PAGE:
The social environment provides the social, economic and legal environment in which the technological layers operate. We restrict our discussion to two highly relevant components of the social layer: socio-economic factors and legal-institutional.
Social and Economic Factors
The most fundamental aspect of ICTs is “not so much the availability of the computing device or the Internet line, but rather people’s ability to make use of that device and line to engage in meaningful social practices” (Warchauer, 2003). It is the process of applying a particular literacy (such as reading, numeracy or technological literacy) in a social context as well as the social development that is intertwined and co-constituted along with an increase in a particular literacy that determine a person’s capacity to interact with these technologies (Warchauer, 2003). Issues of literary also pertain to the dominant language(s) used on the Internet (English, Chinese, etc.). Translation into local languages remains a critical step to lowering the barriers to entry for people of developing nations, and also raises technological challenges such as incorporating local languages meaningfully into links, tags and URLS (currently the URL system employed on the Internet cannot even handle accents in Western script).
Other critical social issues pertain to gender, race, class and culture. Especially in developing countries this includes issues of access for marginalized or disempowered groups within a society based on their gender or class relative to the empowered groups. Finally, there is a psychological component to openness. As openness moves towards increased participation and collaboration, there a shift from control to trust as a means of social organization. Not only is this reflected in organizational forms, but it might require a particular psychological disposition and value set in the people who are participating.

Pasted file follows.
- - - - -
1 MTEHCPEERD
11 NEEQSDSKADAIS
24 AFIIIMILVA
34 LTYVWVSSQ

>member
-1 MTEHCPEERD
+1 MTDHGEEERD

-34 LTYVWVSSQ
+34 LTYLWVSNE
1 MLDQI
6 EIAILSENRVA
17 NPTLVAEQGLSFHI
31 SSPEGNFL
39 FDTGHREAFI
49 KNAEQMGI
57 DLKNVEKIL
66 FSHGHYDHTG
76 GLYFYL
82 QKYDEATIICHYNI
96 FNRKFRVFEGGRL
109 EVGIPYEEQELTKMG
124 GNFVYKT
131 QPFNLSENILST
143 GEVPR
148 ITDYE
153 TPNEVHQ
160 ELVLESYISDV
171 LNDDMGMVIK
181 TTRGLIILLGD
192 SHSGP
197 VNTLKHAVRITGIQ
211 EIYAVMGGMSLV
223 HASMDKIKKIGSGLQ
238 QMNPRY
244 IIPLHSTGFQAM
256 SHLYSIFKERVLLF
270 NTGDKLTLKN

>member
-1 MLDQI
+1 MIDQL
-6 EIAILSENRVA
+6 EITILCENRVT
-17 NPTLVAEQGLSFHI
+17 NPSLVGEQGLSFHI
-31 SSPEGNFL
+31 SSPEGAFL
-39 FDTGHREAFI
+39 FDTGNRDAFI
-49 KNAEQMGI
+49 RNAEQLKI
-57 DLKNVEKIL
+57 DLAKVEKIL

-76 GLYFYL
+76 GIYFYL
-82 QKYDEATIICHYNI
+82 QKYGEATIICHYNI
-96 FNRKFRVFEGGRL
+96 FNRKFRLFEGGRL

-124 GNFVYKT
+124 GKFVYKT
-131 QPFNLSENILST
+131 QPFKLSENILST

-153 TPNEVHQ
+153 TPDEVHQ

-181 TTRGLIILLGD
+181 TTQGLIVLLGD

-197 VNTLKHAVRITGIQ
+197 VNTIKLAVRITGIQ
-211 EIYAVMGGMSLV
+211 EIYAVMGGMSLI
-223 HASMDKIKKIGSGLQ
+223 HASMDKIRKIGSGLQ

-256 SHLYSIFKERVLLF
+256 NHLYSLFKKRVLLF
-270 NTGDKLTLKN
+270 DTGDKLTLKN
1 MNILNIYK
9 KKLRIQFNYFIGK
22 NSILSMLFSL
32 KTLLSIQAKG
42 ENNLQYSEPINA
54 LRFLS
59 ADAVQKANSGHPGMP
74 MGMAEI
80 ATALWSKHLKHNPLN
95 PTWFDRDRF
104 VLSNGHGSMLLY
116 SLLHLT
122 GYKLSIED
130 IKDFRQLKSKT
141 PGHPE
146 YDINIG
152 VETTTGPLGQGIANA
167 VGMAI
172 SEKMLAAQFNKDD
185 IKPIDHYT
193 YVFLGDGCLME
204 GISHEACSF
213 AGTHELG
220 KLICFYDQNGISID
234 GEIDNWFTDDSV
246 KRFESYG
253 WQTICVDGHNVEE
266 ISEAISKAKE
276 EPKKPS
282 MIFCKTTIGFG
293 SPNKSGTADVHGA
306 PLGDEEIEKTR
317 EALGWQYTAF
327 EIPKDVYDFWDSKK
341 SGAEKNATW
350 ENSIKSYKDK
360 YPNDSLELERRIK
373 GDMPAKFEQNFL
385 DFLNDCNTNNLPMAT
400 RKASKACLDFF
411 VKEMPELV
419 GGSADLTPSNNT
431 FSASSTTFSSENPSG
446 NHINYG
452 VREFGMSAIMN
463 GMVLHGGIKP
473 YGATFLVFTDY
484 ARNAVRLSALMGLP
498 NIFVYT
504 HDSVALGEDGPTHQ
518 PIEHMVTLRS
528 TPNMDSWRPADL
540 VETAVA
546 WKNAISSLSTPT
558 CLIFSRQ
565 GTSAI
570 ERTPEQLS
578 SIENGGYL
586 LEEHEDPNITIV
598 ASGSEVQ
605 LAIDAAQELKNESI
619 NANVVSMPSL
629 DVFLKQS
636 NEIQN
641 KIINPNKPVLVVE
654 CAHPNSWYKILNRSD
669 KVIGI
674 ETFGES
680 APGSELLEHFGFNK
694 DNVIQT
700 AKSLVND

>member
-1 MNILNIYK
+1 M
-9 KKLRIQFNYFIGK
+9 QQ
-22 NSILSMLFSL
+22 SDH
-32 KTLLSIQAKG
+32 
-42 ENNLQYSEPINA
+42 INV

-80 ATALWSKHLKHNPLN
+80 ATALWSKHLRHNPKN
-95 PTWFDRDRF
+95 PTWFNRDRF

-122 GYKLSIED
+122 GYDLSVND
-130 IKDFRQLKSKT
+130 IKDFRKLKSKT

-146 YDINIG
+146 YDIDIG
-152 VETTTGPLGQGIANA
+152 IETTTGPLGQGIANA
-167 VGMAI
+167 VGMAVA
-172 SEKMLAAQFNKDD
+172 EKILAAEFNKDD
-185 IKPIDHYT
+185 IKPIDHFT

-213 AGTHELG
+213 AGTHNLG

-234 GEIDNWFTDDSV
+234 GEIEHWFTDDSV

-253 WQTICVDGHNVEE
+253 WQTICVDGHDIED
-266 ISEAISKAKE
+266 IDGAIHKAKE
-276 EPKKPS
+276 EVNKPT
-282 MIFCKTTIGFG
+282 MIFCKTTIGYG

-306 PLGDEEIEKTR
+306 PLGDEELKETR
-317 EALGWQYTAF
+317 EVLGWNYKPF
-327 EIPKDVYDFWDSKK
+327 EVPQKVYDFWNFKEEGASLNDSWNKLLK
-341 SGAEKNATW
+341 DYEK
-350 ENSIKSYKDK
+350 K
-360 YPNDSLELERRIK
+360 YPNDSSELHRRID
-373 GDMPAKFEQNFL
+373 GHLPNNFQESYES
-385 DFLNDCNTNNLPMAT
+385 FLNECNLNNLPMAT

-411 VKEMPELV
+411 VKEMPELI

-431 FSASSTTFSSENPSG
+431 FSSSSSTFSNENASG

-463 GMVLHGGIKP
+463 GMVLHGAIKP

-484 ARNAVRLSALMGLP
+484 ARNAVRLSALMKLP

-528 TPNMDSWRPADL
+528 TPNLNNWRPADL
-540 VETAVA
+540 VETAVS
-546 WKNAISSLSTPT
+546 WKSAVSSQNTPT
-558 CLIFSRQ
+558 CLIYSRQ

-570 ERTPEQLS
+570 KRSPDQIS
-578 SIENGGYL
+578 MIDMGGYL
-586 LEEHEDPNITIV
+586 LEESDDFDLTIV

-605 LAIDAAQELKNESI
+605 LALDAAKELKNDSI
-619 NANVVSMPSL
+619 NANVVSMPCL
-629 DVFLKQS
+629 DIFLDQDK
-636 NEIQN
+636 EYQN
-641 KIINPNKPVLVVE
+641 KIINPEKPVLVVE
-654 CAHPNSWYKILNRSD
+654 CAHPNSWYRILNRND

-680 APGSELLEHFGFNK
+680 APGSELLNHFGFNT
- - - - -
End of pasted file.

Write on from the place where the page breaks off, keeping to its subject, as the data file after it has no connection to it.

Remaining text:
The legal-institutional factors determine the basic social understanding of how content can be used, shared, and appropriated and the degree to which these legal rights protect or favour the creator versus the consumer of content. The central idea here is intellectual property (IP). IP law was developed to provide incentive for creativity and innovation by protecting creative works from unlawful appropriation. However, applied excessively, intellectual property laws can stifle creativity and innovation by locking up access to ideas and innovations upon which others can build and adapt in new creative and innovative ways (Lessig, 2001). Indeed, the history of inventions, science and culture is one of standing on the shoulders of giants – reusing or building upon the work of previous creators and innovators in new ways.
The recently developed Creative Commons license regime provides an alternative system of intellectual property rights. Content licensed under Creative Commons licenses is sometimes referred to as “open content” since the Creative Commons license (also referred to as copyleft protection) explicitly places the content into the commons. Creative Commons licenses have been adapted to various jurisdictions internationally, including African and Asian countries such as South Africa, China, India, Malaysia and Taiwan. As of July 2008, there are over 130 million licensed works under the Creative Commons license.
Creative Commons has also created a specialized “developing nations” license that provides a legal means for copyright holders to allow free uses of their work in developing nations while reserving traditional copyright protection in developed countries. Gauguier and Douine (2005) believe that “by creating a public domain of creative works, creative commons offered developing countries significant raw material with which to build local content”. Finally, the Creative Commons movement, which sets an international standard, is an excellent example of how the Internet crosses legal and institutional boundaries.
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